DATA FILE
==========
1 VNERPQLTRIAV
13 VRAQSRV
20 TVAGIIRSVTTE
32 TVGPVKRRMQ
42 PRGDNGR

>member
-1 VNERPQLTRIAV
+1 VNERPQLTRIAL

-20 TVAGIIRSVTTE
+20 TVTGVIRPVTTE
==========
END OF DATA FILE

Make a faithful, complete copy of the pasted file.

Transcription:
1 VNERPQLTRIAV
13 VRAQSRV
20 TVAGIIRSVTTE
32 TVGPVKRRMQ
42 PRGDNGR

>member
-1 VNERPQLTRIAV
+1 VNERPQLTRIAL

-20 TVAGIIRSVTTE
+20 TVTGVIRPVTTE